Percy wrote Adonaïs while bristling with rage, as one of the illustrious poets of the Romantic era, and most importantly, a great friend of his – John Keats –, answered the final summons. We’re talking serious, even deadly, wordplay here; the speaker dwells on the possibility of leading a merry, hopeful life, as the brightest star of his youth disintegrated – Keats seems to be calling him, to join him in the afterlife. And like that our own Victor Frankenstein is attracted by the idea of immortality and allows himself to play God, consequently to create something which might be considered breaking the boundaries set in Victorian England, placing both life and death in his hands.
- Two Gentleman of Verona by William Shakespeare and more
We cannot really get a full bite of the Victorian pulp if the Bard of Avon wouldn’t be summoned. There are tons of materials out there speaking of the metonimies and other figures of speech used in his work, therefore I will only make a quick sketch of the hints through which the show pays homage to his work: My mother taught me many things. Among the most useful is that one must always have Shakespeare at hand, says Doctor Frankenstein while talking to his second creation, Proteus. His first, the disfigured Caliban (the one with a nice guy syndrome) deeply grieves the present he lives in, one which lacks the shakespearean upheaval of feelings, but drips pornographic gore.
- Paradise Lost by John Milton
As we go back to the Scooby Doo bande à part in the finale, with a petulant papa Frankenstein leading them, Caliban/ John Clare somehow manages to always end up in situations where you can’t help but feel bad for the guy. It’s not his fault his „Creator” made him the way he is; it’s not his fault he lives in a shallow world where looks are imperative – mix all that with loneliness, self-loathing, grief and desolation and you get someone who would do anything to be loved – including compelling Victor to create him his other „half”, his Eve. So here’s where John Milton’s poetry makes an appearance, as Caliban splits from the children Victor truly cared for, and disobeys him, just as Adam disobeyed God, tempted by Vanessa Ives’ worst nightmare – the Christian Devil. And if you think about it, it’s not preposterous at all – why would anyone go back with joy to the person who threw them away in the first place? Moreover, why would something be created if it wasn’t wanted anyway?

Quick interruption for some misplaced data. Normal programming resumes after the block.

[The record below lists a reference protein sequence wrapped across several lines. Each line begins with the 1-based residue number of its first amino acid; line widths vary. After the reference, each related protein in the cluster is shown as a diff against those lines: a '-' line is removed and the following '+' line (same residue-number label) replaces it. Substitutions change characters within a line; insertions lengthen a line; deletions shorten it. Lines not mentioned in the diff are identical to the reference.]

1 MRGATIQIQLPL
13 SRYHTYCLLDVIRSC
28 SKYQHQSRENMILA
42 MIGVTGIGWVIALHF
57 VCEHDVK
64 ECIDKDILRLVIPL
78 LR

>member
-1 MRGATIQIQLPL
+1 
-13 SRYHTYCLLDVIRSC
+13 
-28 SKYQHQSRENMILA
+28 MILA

“Did I request thee, Maker, from my clay/To mold me man?”
- The Bible
Last, but not least, the most overt of the show’s roots. We have the angels, the demons, their leader, we have crucifixes, Vanessa praying every night or each time danger’s around the corner, we have the non-believers (Ethan Chandler and John Clare), the spiders (in biblical terms, their craft is compared to the “hope of the wicked”), Brona’s Saint Jude necklace (who, by the way, is believed to be the patron saint of lost causes, so maybe what Ethan screamed in „Possession” at Vanessa was more of a desperate, intense prayer, than an impromptu exorcism) and all that divine jazz.